Investigators Stick to Arms Findings
|Publication||Mail & Guardian|
The much-heralded two-day grilling of the arms deal investigators by Parliament's public accounts committee has turned out a damp squib, with little of significance emerging
acing Parliament's public accounts committee, Auditor General Shauket Fakie admitted he had submitted the investigators' draft report to the Cabinet but said only he and Speaker Frene Ginwala had prior access to the final report. He also denied that the Cabinet had determined the terms of reference for the inquiry by the joint investigating team.
The investigators - Fakie, Public Protector Selby Baqwa and National Director of Public Prosecutions Bulelani Ngcuka - were peppered with questions, particularly by the Democratic Alliance's Raenette Taljaard and Hendrik Schmidt. But the three maintained they had found no evidence that any individual, including the Department of Defence's chief of acquisitions, Chippy Shaik, had influenced the selection process for the procurement contracts.
Baqwa conceded that there was room for an individual to influence the process - "this was a question that agonised our minds" - and they had investigated the possibility that Shaik had influenced the signing of the contracts. "I am not saying he [Shaik] didn't do it, but we didn't find any evidence that he did."
Fakie said the investigators had issued Shaik with 40 pages of questions and cross-examined him for two days.
Ngcuka maintained that even if all the allegations still being investigated by his directorate proved true, this would not affect the report's main findings that there was no improper or unlawful conduct by the government, and that there were no grounds to suggest that its contracting process was flawed.
The seven parliamentary committees that have been hearing evidence on inquiry are finalising their reports to Parliament, although the standing committee on public accounts (Scopa), whose first report on the deal sparked off the investigation, is only expected to finalise its report next week.
The committees, all of whom have healthy African National Congress majorities, will almost certainly endorse the investigating team's main findings. But they may recommend some changes to procedures and legislation, particularly with regard to conflict of interest. There is also concern about the law on bribery, particularly with regard to the payment of gifts. All the reports will be discussed in Parliament early next year.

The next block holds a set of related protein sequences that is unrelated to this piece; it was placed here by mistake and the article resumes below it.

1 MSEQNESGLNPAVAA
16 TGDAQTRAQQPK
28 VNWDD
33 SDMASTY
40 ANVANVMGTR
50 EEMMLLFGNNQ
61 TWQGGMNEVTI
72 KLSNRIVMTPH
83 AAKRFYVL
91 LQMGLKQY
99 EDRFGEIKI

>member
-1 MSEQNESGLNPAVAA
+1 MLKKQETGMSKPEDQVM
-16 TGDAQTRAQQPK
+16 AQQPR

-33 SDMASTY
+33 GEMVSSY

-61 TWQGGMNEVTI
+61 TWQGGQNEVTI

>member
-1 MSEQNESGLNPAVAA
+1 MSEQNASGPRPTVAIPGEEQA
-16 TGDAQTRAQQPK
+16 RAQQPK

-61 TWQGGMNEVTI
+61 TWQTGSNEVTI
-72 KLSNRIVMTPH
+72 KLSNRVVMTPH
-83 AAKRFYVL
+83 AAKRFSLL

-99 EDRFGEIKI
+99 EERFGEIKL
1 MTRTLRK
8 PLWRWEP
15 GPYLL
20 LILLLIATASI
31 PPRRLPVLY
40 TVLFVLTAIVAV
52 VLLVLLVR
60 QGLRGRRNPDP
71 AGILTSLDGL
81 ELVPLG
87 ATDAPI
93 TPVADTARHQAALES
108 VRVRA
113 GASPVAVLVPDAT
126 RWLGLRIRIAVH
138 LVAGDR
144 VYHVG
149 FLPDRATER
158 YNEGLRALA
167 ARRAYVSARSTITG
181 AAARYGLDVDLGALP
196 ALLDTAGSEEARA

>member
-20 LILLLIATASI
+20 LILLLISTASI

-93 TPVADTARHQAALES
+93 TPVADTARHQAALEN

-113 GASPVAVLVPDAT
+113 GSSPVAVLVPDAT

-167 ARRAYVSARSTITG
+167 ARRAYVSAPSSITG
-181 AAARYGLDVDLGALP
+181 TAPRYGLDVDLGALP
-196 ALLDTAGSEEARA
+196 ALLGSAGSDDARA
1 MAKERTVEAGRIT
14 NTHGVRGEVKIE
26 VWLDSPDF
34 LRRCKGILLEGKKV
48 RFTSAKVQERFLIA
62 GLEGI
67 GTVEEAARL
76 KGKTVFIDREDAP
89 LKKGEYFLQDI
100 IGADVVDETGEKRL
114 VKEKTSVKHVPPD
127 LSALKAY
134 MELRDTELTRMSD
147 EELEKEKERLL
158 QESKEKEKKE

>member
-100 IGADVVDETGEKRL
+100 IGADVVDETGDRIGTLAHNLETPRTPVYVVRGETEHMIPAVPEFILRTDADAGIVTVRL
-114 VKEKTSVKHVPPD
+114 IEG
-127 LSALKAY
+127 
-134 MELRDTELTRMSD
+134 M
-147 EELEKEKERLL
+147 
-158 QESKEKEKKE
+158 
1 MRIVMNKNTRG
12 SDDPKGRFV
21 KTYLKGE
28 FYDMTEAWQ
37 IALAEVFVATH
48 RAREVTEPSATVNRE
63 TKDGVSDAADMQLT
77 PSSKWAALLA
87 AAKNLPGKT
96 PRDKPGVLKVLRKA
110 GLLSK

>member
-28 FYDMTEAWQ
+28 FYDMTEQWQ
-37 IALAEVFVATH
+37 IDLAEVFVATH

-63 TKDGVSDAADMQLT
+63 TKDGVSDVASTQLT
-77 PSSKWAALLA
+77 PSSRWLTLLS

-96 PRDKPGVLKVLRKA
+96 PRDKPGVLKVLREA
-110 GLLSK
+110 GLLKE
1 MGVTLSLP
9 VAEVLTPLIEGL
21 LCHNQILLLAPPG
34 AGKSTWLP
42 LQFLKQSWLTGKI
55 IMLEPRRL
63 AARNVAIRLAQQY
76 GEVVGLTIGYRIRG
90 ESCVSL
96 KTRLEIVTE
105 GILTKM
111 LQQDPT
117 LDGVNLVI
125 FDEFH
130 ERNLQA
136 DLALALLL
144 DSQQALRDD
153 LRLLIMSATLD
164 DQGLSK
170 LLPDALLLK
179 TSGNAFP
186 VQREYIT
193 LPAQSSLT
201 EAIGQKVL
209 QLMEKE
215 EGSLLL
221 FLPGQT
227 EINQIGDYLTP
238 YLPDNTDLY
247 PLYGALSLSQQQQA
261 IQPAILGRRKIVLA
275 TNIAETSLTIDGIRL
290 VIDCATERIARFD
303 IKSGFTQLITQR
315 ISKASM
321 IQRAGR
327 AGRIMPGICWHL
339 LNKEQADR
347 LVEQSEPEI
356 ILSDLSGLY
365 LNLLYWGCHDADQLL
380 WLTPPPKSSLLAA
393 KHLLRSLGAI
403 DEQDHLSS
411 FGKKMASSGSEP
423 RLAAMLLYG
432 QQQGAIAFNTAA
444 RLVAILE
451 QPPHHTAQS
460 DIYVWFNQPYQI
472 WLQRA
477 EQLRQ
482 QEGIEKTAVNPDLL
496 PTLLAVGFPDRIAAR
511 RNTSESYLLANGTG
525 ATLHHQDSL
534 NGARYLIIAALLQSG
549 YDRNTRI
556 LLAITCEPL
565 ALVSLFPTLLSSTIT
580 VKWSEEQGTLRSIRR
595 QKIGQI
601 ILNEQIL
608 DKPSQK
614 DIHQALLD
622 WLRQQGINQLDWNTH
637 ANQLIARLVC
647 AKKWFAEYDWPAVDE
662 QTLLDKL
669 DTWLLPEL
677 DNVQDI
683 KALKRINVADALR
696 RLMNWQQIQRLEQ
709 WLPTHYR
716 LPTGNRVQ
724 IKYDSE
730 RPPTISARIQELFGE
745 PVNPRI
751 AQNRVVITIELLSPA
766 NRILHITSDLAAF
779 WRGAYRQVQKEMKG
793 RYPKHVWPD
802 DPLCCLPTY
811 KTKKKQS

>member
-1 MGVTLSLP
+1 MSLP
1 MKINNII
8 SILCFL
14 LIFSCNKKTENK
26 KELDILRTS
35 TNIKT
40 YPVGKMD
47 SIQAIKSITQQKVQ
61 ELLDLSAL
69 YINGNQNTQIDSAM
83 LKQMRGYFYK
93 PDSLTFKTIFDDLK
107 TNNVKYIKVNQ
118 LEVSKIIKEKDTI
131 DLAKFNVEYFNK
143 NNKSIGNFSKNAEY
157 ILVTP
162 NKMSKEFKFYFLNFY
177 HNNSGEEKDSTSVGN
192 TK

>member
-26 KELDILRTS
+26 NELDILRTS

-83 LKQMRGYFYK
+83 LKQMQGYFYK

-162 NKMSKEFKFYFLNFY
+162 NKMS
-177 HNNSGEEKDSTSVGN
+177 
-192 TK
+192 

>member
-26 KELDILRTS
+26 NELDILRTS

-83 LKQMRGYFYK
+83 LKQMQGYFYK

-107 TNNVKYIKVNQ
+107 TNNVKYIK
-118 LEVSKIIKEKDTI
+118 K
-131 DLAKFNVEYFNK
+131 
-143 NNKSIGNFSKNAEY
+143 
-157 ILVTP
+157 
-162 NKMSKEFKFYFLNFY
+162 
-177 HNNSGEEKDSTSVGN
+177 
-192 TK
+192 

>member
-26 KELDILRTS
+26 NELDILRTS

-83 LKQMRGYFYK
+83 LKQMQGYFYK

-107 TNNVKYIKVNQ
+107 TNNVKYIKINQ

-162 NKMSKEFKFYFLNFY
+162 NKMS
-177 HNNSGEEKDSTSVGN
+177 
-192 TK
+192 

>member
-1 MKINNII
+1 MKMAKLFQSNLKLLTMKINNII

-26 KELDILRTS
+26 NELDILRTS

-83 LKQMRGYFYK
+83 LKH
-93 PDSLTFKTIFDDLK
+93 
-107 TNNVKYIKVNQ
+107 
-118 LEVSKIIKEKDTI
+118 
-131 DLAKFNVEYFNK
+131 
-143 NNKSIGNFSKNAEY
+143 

In his evidence, Fakie confirmed a draft of the report was submitted to the Cabinet, but this was part of due process and in line with the auditor general Act. The executive made no substantive changes and only suggested amendments to the format of the report. "There was nothing in this report that was identified as issues of national interest that needed to be taken into account."
Although the Mail & Guardian reported last week that Minister of Defence Mosiuoa Lekota wrote to Fakie that "the terms of reference [of the inquiry] must be discussed with all the relevant ministers before final approval can be given", Fakie denied that this had taken place. "The assurance I want to give you is that the terms of reference were determined by us as investigators. Nobody - but nobody - interfered or contributed to our terms of reference. As a point of departure we have taken the concerns raised by Scopa as our first terms of reference.
"The idea was to have a very focused approach to this investigation, based on those allegations."
Meanwhile DA leader Tony Leon has argued that government could save as much as 29% of the total cost of the arms deal by cancelling the optional tranches. "That's equivalent to the entire health and welfare budget of the Eastern Cape. Or the entire national education budget."
Leon said for the original cost of 12 Hawk and 19 Gripen aircraft, the government could double the number of police officers to protect South Africans against crime, provide 4,5-million destitute South Africans with a basic income grant of R100 a month for one year, provide every child raped in South Africa with immediate medical treatment, save the lives of 53 000 babies born to HIV-positive mothers, or provide housing subsidies to 337 500 homeless families.
The Cabinet had to urgently commission a new affordability study before March next year, Leon said.
With acknowledgement to Barry Streek and the Mail & Guardian.